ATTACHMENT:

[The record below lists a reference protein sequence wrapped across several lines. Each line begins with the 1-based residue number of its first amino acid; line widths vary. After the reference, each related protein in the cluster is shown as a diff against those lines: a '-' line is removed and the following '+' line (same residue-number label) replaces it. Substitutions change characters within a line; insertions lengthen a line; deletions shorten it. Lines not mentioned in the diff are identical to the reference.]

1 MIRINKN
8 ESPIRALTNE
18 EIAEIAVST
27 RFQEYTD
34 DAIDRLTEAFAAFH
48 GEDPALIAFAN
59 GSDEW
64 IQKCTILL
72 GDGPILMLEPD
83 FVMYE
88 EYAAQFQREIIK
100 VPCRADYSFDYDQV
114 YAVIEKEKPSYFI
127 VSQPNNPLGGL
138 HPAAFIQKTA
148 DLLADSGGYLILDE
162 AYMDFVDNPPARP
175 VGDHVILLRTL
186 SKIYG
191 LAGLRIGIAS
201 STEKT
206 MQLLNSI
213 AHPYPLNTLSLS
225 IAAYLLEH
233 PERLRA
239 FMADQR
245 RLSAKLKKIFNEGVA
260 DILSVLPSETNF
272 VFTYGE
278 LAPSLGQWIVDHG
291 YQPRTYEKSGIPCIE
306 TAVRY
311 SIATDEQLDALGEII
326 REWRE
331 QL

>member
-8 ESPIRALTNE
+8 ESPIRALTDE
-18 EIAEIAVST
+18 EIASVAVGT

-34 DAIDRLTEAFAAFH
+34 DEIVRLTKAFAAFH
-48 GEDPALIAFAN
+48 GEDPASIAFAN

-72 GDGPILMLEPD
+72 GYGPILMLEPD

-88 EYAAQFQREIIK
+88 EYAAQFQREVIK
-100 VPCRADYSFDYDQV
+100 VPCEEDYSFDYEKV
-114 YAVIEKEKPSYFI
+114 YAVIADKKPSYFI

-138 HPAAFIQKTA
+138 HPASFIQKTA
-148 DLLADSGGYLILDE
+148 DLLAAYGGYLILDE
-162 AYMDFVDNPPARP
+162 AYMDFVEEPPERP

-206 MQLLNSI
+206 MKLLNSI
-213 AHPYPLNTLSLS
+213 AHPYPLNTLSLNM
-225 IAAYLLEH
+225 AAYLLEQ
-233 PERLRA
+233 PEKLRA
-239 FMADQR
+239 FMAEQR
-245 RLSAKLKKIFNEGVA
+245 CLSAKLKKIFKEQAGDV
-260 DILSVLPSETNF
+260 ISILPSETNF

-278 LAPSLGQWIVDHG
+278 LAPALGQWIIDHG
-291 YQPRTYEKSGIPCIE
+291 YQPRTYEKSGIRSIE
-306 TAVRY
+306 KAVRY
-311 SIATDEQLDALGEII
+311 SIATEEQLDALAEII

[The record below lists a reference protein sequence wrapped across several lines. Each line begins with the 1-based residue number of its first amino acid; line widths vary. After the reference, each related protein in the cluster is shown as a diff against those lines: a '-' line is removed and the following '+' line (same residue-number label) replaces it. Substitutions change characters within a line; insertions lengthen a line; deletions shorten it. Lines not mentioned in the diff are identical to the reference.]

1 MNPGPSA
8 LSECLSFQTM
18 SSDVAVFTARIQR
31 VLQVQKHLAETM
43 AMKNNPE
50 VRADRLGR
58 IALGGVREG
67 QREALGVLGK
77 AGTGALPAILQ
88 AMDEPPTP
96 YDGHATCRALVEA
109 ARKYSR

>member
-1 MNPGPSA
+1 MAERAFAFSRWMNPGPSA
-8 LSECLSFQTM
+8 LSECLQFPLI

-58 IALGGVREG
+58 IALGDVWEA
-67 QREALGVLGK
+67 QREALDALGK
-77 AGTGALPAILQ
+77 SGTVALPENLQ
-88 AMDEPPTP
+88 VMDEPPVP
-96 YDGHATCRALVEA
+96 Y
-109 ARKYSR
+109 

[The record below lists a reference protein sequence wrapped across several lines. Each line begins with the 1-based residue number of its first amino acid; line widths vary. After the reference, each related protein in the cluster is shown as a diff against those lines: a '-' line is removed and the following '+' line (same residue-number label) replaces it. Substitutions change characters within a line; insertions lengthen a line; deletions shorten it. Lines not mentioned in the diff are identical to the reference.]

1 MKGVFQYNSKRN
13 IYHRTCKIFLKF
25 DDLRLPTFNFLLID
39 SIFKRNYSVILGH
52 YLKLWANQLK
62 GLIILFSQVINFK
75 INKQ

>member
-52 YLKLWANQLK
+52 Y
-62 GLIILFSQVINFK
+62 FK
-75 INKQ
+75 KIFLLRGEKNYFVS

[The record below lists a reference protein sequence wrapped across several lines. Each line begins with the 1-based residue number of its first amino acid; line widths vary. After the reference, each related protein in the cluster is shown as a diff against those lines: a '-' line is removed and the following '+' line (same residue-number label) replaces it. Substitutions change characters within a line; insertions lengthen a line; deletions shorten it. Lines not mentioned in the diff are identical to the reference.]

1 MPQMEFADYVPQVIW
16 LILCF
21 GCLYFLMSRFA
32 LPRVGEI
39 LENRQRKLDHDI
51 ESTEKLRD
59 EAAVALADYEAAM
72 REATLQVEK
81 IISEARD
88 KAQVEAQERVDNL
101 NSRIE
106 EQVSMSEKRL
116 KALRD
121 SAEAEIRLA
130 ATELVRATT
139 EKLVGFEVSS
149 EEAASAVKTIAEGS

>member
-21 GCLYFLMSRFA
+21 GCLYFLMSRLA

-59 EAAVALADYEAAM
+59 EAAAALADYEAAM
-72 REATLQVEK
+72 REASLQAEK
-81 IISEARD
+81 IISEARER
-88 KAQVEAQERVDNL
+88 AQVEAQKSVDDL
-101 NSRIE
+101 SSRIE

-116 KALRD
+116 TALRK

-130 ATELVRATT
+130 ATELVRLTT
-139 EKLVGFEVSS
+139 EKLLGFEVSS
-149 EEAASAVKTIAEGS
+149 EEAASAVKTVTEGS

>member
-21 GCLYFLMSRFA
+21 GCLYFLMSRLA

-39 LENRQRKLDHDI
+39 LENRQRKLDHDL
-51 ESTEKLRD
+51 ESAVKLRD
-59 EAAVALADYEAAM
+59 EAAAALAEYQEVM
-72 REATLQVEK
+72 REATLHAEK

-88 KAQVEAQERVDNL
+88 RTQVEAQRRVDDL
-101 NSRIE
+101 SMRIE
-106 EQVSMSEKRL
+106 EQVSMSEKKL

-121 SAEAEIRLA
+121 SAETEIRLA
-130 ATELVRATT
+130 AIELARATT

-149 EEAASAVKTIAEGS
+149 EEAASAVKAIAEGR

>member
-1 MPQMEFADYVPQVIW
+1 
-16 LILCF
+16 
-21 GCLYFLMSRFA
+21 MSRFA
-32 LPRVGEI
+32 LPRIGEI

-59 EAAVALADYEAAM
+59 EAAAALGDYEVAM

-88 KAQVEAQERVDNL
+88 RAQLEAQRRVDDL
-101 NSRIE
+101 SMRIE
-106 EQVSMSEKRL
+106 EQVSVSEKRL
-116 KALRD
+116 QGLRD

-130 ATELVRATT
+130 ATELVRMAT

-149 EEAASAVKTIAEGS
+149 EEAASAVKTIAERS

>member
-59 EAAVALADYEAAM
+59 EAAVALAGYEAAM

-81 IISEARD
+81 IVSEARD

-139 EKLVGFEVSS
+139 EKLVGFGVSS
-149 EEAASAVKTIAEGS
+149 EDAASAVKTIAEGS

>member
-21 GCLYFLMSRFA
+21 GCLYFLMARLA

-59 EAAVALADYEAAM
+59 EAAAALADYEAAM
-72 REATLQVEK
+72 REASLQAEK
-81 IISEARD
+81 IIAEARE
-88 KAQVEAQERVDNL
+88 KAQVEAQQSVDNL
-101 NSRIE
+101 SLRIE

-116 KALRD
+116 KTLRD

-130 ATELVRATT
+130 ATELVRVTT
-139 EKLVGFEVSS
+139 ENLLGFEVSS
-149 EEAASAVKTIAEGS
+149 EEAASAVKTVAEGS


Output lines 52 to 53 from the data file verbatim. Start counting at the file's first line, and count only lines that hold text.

-114 YAVIEKEKPSYFI
+114 YAVIADKKPSYFI